Season Ends for Taiji's 2019 Dolphin Hunts
An Animal Rights Article from All-Creatures.org

FROM Ric O'Barry's Dolphin Project
March 2019

At Taiji Cove in 2019 a total of 797 dolphins from seven species were taken captive and/or slaughtered.This figure does not include the untold numbers that die during the drives themselves.

When this level of cruelty is absolute, we must all oppose it absolutely. Documenting and live streaming is imperative. We will never abandon the dolphins of Taiji. As long as Taiji has dolphins, they will have Dolphin Project. Planning is now underway for the 2019/20 season.

Taiji Cove Dolphins
Drive Fishery Quota for 2018/19 Dolphin Hunting Season, Taiji, Japan

Officials have confirmed to Dolphin Project that on March 1, the 2018/19 drive season in Taiji, Japan ended. For six months, dolphins of all ages have been chased, harassed, manhandled, captured and slaughtered. Entire pods have been decimated.

Live dolphins were shipped to resorts, marine parks and aquariums. The meat from slaughtered mammals filled shelves at local grocery stores, despite being loaded with toxins and unfit for human consumption. And, as we’ve seen year after year, dolphin trainers worked alongside dolphin hunters, selecting which would be drafted into show business and which would end up on the butcher’s floor.

Worldwide demand for dolphin entertainment is the reason wild dolphins are caught – all to supply a lucrative display industry. Compared to last year, 135 more dolphins were taken captive, thus, it’s imperative that we continue to keep the pressure on and say NO to the dolphin show!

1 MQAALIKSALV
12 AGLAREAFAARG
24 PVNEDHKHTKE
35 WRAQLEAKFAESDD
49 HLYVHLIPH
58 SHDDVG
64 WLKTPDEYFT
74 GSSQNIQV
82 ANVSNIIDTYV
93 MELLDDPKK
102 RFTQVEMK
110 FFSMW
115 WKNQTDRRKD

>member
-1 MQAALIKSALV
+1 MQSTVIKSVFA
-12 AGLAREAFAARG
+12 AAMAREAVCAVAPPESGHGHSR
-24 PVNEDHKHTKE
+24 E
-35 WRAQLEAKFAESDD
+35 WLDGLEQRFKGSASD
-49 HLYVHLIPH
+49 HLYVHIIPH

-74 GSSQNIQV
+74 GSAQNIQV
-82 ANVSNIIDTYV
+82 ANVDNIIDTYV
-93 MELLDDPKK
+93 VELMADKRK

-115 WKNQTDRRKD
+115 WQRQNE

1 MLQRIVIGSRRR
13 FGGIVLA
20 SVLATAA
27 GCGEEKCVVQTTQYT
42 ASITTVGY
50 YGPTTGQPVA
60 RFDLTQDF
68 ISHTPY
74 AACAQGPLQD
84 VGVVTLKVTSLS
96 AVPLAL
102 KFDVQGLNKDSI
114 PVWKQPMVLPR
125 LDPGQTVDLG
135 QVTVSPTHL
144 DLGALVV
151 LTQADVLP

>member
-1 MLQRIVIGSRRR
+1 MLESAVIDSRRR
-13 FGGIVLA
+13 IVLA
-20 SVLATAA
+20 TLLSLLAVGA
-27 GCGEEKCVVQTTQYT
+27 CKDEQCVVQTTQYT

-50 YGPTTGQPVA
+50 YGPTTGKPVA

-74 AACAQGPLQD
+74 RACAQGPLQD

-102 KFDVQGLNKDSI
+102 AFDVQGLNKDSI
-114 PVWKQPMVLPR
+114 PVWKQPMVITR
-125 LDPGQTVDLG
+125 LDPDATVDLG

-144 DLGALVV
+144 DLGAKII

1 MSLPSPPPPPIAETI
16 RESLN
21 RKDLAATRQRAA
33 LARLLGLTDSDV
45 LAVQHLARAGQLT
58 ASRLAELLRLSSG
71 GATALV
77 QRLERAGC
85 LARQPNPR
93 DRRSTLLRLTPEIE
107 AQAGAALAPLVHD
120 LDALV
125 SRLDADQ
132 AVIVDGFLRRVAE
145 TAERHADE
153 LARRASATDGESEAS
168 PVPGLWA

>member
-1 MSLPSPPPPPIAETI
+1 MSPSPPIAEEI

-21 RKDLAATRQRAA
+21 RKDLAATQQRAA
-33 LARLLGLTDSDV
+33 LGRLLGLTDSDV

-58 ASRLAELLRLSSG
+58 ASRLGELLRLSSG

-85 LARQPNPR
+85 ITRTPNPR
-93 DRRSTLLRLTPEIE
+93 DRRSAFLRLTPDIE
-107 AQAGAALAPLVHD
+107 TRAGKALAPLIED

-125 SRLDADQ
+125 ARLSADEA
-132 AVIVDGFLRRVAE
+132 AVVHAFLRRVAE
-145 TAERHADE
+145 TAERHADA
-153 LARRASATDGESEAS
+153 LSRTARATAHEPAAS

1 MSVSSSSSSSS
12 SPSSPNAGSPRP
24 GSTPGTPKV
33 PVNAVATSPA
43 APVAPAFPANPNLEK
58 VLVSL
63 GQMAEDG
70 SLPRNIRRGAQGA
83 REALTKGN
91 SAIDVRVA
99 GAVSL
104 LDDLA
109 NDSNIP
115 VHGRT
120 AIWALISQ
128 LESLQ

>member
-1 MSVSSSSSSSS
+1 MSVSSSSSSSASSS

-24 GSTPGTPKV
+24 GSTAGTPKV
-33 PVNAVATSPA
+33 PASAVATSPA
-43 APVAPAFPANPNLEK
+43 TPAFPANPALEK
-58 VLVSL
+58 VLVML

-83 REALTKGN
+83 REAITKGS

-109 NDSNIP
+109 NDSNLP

Taiji dolphin capture
Bottlenose dolphin drive, Taiji, Japan. Credit: DolphinProject.com

Dolphin captures
Taiji’s Drive Season Statistics, 2007-2019. Credit: DolphinProject.com

As of this writing, the industry continues to ignore the extreme cruelty of these extremely violent captures. The industry still refuses to show up in Taiji to do anything about the impact their industry is having on the various species involved. The only time they show up is to support the trafficking in Taiji’s dolphins, it seems.

A total of 797 dolphins from seven species were taken captive and/or slaughtered (see statistics below). This figure does not include the untold numbers that die during the drives themselves. During the extremely stressful drive, as dolphins are being pushed inshore, often the old, the very sick, the young or injured are unable to keep up as the pod is being brutalized; thus, their numbers are never recorded. Taiji’s controversial practice of releasing young calves (so their small bodies won’t be counted against seasonal quotas) almost certainly results in additional deaths.

How the dolphin killing “free-for-all” impacts the population and the gene pool of wild populations is unknown and apparently unimportant to all involved.

The season commenced on September 1 – Japan Dolphins Day, an international day of action and awareness that we have coordinated since 2005. This year over 34 events were organized around the globe; Helene and I were proud to attend protest events at the Japanese Embassies in London and Paris this year. Shortly after, our Cove Monitors withstood two typhoons, choosing to remain in Taiji in order to continue their efforts to document, live stream and keep shining a light on Taiji. Left to bear the brunt of the storms, Typhoon Trami claimed the lives of four captive dolphins: two bottlenose dolphins, one Pacific white-sided dolphin and one spotted dolphin.

Dolphin Project also inspected and obtained exclusive footage of Honey, a solitary dolphin abandoned at Inubosaki Marine Park Aquarium, a shuttered aquarium in the city of Choshi in Chiba prefecture, Japan.

Dolphin Honey
Bottlenose dolphin Honey abandoned in Inubosaki Marine Park Aquarium, city of Choshi in Chiba prefecture, Japan. Credit: DolphinProject.com